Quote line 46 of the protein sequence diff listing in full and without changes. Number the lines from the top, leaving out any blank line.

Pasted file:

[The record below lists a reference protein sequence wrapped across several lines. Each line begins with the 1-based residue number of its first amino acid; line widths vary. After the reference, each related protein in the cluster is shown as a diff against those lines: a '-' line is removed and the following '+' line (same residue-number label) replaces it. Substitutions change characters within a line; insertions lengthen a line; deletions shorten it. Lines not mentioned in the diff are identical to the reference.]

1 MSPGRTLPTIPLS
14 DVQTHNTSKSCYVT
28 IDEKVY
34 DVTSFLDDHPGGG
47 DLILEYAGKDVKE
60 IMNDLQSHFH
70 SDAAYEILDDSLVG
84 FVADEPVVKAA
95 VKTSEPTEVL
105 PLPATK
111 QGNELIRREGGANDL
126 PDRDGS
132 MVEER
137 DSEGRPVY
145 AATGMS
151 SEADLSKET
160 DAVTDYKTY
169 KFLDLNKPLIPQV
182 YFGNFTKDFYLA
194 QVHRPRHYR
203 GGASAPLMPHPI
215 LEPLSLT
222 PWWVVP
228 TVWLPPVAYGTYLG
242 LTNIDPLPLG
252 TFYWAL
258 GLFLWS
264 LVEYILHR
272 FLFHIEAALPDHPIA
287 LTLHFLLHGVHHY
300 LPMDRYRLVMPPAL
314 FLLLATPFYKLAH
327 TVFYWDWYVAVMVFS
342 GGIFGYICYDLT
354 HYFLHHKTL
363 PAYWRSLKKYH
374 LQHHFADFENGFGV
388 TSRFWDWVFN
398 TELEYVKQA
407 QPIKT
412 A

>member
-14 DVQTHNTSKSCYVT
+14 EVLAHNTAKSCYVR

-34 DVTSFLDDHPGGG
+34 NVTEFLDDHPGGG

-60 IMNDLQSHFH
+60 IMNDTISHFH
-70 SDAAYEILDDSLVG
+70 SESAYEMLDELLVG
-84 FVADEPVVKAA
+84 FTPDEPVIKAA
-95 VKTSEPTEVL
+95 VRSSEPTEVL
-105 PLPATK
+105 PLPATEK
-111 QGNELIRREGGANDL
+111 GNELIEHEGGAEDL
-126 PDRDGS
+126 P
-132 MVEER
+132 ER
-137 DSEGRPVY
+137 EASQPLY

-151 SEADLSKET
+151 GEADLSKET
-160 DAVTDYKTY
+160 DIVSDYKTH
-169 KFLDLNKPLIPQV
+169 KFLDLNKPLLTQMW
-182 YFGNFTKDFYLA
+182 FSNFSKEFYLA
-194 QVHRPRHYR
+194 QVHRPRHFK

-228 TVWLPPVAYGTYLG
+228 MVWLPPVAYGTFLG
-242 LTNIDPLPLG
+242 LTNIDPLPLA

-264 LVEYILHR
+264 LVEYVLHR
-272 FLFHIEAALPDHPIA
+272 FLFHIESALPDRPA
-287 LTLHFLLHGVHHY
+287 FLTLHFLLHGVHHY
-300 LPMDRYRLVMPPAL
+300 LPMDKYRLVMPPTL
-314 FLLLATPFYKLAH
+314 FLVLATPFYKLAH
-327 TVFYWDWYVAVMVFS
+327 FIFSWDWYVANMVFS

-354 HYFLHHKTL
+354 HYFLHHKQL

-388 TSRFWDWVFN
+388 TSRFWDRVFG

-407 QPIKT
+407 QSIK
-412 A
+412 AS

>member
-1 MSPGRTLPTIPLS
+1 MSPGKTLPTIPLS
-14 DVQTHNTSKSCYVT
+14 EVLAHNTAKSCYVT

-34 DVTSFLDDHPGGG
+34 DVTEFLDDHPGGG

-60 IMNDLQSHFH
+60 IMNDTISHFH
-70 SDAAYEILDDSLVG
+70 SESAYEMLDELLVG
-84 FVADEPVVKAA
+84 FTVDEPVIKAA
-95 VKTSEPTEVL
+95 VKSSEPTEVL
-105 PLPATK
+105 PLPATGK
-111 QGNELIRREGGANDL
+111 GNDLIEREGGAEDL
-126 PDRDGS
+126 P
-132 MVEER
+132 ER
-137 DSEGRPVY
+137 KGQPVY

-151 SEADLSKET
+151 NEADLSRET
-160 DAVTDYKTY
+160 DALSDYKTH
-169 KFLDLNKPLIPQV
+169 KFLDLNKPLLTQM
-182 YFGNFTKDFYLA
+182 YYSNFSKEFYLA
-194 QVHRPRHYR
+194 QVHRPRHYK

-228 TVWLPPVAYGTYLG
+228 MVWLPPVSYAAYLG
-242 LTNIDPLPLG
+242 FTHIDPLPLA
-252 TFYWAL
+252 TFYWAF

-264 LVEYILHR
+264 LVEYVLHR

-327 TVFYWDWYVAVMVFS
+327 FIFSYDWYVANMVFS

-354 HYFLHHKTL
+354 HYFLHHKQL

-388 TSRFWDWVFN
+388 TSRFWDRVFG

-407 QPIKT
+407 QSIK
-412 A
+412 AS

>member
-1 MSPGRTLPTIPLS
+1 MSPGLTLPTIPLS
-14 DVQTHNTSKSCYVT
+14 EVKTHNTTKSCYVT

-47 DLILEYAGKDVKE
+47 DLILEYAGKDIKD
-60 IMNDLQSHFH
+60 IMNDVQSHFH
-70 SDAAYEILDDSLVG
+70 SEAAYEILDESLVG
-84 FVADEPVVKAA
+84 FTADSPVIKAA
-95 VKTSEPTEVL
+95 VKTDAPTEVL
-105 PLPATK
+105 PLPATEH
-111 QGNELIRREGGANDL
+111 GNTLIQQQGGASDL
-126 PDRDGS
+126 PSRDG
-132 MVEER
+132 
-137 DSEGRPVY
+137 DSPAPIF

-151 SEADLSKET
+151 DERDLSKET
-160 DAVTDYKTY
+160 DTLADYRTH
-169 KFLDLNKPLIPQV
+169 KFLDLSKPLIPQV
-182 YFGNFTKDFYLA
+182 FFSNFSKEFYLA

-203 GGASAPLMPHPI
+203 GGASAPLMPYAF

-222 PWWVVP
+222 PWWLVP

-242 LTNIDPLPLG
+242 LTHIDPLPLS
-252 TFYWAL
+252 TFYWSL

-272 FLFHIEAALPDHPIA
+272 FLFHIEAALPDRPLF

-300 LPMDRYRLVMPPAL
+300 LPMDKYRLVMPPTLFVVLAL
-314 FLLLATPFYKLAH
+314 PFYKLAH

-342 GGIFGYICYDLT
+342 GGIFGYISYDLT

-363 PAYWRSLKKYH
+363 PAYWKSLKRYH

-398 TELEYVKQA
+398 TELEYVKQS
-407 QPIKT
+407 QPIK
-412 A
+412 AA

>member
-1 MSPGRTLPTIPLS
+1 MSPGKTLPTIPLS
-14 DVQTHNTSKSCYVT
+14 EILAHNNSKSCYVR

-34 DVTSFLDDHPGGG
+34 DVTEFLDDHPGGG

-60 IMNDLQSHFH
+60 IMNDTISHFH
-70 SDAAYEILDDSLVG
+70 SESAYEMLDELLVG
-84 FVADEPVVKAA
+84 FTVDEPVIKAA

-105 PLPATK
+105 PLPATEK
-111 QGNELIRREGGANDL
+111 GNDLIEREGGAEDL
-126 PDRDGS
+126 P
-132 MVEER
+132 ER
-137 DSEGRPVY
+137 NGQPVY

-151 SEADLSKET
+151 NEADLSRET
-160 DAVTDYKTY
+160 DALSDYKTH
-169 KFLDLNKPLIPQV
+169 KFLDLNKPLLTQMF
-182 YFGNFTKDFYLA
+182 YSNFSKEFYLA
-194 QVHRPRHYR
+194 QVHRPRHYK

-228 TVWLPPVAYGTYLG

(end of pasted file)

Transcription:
-34 DVTSFLDDHPGGG